- Scheduled hours are removed as a result of termination of employment
- Schedule changes are made within 24 hours of the end of the advanced notice period
- A schedule change is the result of a shift swap between employees
- Working operations cannot begin or continue due to a failure of utility, threats to property and team’s safety, natural disasters, a declaration of a state of emergency, etc
Events also have their own specific exceptions:
- A ticketed event is canceled, rescheduled, delayed, increases occupancy by 20% or more, or increases in duration after posted on the work schedule due to circumstances outside the employer’s control
- A hotel banquet event is rescheduled after posted on the work schedule due to circumstances outside the employer’s control
Stay compliant with Philadelphia Fair Workweek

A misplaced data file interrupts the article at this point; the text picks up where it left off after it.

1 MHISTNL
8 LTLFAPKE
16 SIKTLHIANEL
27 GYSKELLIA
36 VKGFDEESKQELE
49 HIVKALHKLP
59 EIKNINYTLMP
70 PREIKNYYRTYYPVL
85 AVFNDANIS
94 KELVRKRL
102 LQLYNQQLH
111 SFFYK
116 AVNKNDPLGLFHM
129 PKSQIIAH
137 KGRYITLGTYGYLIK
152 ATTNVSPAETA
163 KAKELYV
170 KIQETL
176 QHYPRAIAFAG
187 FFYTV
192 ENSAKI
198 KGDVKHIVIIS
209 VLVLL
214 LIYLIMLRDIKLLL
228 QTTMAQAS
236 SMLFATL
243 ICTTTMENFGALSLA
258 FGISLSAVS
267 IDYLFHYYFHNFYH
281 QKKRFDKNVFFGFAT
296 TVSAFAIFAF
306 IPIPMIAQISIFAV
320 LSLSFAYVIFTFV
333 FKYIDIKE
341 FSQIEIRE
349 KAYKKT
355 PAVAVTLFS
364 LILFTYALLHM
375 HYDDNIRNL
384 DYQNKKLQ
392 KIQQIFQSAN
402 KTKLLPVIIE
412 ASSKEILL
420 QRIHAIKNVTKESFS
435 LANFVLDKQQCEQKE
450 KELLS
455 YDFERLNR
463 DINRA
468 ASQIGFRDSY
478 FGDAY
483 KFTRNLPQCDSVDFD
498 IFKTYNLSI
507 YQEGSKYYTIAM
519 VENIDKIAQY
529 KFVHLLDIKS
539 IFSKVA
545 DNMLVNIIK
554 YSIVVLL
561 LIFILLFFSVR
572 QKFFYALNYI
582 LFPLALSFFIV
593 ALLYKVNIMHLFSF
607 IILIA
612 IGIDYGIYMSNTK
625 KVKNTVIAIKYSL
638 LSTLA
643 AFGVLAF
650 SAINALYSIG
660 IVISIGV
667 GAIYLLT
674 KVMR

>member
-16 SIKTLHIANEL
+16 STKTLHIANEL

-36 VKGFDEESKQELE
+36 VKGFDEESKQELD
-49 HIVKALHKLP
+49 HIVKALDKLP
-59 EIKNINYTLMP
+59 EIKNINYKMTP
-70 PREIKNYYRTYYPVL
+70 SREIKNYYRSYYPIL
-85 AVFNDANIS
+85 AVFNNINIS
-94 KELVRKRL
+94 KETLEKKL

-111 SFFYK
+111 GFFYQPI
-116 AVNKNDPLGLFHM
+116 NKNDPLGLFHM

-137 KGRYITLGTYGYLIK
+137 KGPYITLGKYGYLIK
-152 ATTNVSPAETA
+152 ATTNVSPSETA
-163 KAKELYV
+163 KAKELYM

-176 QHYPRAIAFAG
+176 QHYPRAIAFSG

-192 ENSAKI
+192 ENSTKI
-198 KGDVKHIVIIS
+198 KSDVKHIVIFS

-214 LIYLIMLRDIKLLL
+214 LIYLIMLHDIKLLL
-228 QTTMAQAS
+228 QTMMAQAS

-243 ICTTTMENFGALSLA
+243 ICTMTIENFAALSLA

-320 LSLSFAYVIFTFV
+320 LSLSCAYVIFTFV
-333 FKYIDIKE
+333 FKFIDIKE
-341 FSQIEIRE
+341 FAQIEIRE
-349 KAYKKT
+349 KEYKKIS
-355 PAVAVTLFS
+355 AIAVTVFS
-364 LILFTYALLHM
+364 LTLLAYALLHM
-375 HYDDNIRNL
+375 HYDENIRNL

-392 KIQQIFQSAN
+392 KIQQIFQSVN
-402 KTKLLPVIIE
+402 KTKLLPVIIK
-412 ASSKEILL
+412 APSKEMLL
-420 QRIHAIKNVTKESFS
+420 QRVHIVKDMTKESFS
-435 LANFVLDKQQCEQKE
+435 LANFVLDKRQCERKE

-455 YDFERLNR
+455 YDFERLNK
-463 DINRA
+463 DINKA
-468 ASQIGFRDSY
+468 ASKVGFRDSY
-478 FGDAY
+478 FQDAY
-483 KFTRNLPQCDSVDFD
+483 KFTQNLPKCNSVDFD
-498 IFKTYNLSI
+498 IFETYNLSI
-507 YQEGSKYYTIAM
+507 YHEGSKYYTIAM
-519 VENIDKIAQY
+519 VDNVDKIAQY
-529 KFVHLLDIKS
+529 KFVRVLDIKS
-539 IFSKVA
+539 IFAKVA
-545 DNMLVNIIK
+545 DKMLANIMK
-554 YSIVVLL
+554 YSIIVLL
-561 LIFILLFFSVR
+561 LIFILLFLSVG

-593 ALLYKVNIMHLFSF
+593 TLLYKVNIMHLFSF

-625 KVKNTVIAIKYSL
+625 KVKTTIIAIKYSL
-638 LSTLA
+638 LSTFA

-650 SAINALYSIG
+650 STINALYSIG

Hospitality operators that utilize workforce technology can save time and money in compliance prevention, auditing, and reporting. Harri’s all-in-one HCM platform was built for the specific nuances of the hospitality industry, including Philadelphia-specific Fair Workweek requirements.
Fair Workweek-compliant scheduling made easy for Philadelphia restaurants
Implement predictive scheduling transforms compliance headaches into positive steps forward for labor-efficient business operations. Harri’s intelligent scheduling ensures Fair Workweek compliance with automated, location-based compliance rules.
As managers generate schedules, compliance safeguards are built-in based on the specific labor requirements in your jurisdiction, such as break requirements or right to rest periods. Labor costs, including Fair Workweek-related premium payments, are generated in real-time during the schedule building process. To ensure full transparency into labor spend.